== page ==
30 Then the apostles gathered to Jesus and told Him all things, both what they had done and what they had taught.


  1. I am so grateful that your monastery is there for Orthodox military to re-orient their spiritual lives, and of course, you know that I am equally grateful for your service as a police chaplain (which I hope you will be able to continue). In one form or another, we are all engaged in warfare, all the time, whether militarily, or societally (the war against crime), or spiritually -- a legacy of our fallen world, on which we dare not turn our backs. Seems odd to think of warfare as a kind of "love," but when you put it in the context of protecting the innocent and defeating evil -- well, it is.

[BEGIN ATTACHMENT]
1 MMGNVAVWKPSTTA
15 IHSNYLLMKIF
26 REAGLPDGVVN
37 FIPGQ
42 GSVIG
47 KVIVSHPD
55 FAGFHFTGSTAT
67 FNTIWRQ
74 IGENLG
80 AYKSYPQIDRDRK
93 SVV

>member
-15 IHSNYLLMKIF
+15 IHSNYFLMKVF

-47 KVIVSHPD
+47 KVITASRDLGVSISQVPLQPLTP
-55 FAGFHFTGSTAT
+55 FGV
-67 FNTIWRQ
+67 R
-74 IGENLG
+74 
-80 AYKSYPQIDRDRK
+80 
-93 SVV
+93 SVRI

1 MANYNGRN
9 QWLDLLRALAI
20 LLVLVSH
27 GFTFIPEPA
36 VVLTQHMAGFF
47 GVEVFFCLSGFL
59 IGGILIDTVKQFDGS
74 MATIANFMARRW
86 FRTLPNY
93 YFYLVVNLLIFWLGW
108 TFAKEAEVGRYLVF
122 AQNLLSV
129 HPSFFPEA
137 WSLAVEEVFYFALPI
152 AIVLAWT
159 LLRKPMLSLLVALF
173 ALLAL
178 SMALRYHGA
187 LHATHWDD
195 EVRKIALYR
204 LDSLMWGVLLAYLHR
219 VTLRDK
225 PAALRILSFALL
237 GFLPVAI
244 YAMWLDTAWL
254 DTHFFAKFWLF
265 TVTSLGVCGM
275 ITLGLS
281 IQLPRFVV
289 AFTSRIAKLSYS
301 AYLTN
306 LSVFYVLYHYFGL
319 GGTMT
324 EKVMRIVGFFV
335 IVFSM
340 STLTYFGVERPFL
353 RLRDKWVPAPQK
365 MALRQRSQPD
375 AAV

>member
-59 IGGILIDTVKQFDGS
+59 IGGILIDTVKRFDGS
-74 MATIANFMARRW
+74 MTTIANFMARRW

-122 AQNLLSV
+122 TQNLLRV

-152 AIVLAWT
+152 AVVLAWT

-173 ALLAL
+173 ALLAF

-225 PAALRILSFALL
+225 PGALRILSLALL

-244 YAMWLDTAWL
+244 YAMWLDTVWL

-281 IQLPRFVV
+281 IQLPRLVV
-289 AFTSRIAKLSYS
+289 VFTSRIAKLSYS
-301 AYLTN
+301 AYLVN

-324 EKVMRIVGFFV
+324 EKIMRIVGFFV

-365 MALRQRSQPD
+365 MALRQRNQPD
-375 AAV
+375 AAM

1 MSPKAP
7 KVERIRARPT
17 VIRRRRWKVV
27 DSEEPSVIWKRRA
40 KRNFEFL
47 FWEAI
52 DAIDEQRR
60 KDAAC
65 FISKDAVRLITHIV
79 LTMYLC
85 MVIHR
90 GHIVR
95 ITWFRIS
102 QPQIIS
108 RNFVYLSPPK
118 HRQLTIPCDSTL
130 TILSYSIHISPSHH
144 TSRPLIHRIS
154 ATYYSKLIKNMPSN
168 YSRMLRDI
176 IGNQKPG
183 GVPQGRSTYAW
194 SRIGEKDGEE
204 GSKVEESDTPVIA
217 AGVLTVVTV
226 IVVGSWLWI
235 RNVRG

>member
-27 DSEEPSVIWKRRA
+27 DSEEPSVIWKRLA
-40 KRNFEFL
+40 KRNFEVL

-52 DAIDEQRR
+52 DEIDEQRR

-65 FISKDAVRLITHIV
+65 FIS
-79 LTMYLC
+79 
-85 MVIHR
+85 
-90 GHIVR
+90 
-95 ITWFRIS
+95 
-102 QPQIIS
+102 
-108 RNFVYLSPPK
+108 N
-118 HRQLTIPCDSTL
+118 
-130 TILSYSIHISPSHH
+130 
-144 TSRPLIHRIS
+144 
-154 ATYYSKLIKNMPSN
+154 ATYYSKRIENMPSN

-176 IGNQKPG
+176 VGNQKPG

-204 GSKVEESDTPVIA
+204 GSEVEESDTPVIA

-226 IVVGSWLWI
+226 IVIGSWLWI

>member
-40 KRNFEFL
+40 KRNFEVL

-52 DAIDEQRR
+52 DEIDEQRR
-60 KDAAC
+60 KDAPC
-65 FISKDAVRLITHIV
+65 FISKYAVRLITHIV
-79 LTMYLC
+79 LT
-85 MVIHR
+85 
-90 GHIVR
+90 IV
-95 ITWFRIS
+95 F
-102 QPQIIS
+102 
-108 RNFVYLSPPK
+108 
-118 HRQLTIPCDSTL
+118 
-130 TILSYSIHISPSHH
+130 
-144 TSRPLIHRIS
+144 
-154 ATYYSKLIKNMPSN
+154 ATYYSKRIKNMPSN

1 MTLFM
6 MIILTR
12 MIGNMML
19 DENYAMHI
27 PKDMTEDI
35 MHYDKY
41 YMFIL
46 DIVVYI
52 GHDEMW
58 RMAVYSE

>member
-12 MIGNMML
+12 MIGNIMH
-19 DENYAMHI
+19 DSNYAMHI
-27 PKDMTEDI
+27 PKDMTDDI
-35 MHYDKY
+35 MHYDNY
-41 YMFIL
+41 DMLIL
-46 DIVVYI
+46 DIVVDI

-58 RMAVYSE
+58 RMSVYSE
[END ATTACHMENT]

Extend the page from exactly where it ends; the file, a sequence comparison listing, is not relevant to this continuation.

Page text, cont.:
2. Glory to Jesus Christ!

    Dear Abbot Tryphon;
    I read your lovely words regularly. Something in this post has bothered me since I read it. Perhaps I should just keep quiet as we dont have to agree in everything. However for what it's worth this is what bothers me:
    "In this world justice is often impossible to attain without some violence."
    This may be true in a sense, but I would say it is only true according to a worldly sense of justice. I think when we look to the Passion of our Saviour, we must say that either your statement is not true, or that "justice" so defined and obtained (through violence, including military violence), is not what God is concerned with.
    St Isaac of course said that we know nothing of God's justice.
    Love of enemies is simply incompatible with killing. If love were compatible with killing, we Christians would have a much harder time explaining why abortion is always wrong.

    In the peace of Christ, that surpasses worldly limitations and calculations of justice;
    -Mark Basil